According to Chancellor Scholz, the cabinet meeting in Meseberg Castle in Brandenburg has led to a rapprochement on various controversial issues. When asked about the end of new cars with combustion engines from 2035, he passes the ball to the EU Commission.

The leaders of the traffic light coalition drew a positive balance after the cabinet meeting of the federal government in Meseberg, Brandenburg. “I can tell you that we have also made progress on many issues that we negotiate in day-to-day business,” said Scholz at the final press conference. The traffic light coalition now wants to complete various projects “in a very short time”. “What has taken place here is a very palpable undercut and also the common belief that it will succeed.”

In the dispute over an end for new cars with combustion engines from 2035, he sees the EU Commission on the train. Scholz said the federal government agreed that they assume that the European Commission will make a proposal on how e-fuels could be used after 2035. This had already been made “politically effective” last year in close discussion with the Commission. “And now it’s about making it clear that this is actually going to happen.”

Finance Minister and FDP leader Christian Lindner said that openness to technology is a great asset for the FDP. “This means that no final political decision will be made about the drives in private cars.” It was against this background and in this spirit that European decision-making was involved. There is currently no legal certainty that vehicles with petrol or diesel engines can actually be registered after 2035 if they are fueled with “eco-fuel”. “We need this legally secure, clear link between the decision on the fleet limit values ​​and the possibility of new registrations.” The EU vote on the planned end for new cars with combustion engines from 2035 was postponed on Friday due to additional demands from Germany.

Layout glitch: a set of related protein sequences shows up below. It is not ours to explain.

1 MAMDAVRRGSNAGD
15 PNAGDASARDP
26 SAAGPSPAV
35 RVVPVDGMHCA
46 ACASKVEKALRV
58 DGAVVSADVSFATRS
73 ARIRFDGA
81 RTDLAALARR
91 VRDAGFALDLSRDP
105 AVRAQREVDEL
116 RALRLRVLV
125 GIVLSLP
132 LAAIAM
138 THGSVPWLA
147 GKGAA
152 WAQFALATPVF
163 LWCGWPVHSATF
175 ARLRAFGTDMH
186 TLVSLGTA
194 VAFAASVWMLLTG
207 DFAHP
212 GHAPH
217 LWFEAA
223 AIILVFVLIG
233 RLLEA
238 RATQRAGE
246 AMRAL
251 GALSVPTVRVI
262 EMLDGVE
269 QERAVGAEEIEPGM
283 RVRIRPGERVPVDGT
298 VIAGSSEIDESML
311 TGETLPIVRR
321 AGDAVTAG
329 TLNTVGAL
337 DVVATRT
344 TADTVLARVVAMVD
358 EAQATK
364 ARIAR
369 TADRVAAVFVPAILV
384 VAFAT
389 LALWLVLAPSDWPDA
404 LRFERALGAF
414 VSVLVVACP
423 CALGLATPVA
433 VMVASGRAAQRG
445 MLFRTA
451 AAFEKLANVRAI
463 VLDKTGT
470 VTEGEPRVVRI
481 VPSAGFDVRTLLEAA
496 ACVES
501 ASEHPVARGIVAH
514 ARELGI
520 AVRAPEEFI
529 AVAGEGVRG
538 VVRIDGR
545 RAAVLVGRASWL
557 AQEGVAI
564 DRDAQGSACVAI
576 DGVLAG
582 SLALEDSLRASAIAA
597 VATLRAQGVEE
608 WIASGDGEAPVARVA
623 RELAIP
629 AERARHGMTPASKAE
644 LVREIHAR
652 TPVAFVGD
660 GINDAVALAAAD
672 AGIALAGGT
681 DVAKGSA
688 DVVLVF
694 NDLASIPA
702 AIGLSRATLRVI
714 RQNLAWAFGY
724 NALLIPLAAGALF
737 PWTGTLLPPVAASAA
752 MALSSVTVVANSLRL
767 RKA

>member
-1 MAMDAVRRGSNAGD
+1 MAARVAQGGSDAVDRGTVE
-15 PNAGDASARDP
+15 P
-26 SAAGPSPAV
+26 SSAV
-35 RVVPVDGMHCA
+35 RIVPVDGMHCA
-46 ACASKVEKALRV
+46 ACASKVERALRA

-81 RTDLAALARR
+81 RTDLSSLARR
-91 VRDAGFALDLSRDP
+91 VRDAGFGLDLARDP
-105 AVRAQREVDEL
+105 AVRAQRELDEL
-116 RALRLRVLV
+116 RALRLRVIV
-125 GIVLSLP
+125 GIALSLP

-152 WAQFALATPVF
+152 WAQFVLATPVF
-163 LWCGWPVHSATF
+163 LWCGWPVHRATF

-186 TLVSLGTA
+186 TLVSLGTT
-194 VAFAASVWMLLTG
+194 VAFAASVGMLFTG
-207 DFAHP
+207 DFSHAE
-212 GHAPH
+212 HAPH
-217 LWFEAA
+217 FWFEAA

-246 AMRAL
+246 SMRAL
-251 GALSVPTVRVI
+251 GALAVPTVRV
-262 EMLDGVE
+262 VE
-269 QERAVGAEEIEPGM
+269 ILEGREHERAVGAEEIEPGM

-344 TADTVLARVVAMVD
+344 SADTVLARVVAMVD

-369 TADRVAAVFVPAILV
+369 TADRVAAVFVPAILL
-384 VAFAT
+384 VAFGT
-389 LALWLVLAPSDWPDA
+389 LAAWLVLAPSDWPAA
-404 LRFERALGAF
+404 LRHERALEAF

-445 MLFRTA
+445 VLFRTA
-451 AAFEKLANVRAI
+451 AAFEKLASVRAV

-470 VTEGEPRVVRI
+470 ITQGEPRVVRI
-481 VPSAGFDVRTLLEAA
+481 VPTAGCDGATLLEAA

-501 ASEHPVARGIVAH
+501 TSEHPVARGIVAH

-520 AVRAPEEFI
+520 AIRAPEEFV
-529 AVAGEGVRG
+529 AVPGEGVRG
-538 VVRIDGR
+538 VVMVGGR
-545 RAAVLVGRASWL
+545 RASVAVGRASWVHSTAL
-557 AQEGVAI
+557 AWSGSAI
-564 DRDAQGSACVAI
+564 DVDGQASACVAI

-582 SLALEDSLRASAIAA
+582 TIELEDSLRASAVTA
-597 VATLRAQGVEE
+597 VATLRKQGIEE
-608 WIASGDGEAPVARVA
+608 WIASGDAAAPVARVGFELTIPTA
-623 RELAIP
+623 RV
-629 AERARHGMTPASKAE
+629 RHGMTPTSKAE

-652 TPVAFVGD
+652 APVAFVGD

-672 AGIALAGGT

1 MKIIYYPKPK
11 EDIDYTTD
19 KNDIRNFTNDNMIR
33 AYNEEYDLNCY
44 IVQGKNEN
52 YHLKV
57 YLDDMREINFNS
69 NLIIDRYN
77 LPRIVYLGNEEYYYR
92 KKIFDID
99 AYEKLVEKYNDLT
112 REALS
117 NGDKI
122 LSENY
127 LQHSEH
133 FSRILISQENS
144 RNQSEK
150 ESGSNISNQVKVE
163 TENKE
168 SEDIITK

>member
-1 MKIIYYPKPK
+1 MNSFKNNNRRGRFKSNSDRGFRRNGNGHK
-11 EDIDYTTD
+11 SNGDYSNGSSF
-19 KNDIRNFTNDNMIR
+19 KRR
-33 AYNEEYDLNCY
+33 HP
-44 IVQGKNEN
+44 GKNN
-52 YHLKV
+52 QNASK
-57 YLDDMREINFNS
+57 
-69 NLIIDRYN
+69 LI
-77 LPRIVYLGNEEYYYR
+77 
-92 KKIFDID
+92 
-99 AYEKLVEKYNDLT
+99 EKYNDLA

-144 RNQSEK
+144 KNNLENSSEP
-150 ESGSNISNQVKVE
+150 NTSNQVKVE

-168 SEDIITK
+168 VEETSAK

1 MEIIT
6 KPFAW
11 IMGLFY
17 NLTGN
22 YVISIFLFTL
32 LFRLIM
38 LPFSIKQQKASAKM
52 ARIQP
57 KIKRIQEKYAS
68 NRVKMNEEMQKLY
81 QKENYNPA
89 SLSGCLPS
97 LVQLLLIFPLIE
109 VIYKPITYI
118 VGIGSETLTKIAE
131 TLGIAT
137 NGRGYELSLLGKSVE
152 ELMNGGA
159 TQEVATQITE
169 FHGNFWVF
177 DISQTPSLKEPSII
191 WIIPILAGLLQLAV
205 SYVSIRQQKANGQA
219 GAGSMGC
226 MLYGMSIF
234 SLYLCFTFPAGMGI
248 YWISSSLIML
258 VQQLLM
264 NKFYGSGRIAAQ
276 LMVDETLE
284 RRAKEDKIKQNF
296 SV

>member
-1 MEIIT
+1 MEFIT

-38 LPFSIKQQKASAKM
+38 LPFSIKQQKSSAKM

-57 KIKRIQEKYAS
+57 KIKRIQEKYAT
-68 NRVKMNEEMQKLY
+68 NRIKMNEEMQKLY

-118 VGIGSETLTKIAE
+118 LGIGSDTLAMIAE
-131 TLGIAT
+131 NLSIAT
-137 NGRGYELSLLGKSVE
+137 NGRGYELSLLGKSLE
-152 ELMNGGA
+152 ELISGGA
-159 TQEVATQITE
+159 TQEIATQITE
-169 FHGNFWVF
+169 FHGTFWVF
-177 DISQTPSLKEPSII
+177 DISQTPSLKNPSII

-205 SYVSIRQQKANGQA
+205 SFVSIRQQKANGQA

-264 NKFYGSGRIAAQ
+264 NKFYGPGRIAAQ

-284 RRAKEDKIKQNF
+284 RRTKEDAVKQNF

With a view to the high demand for workers, Scholz emphasized that Germany would “leave the problem of unemployment behind” in the coming years. The chancellor said the government had managed in its first year to lead the country through the crisis triggered by Russia’s war of aggression. This created “an impetus for our country”, which should now be taken along in order to master the major challenge of the ecological transformation of the economy.

Scholz expressed his confidence that “we will shoulder this major task”. But every woman and every man would be needed as workers, including workers from abroad. “We need speed,” he emphasized, with a view to the restructuring of the economy and energy production, for example four to five new wind turbines would have to be built every day by 2030 and electromobility would have to be promoted.

“We are facing major challenges in terms of transformation,” said Vice Chancellor Robert Habeck. But he also pointed out that 20 years ago there was hardly any green electricity in Germany and that a lot had been achieved since then. Challenges “always seemed to be such a big mountain”, but there were “every chance of overcoming the big challenges. He was confident that we would get out of the exam and solve all the questions”.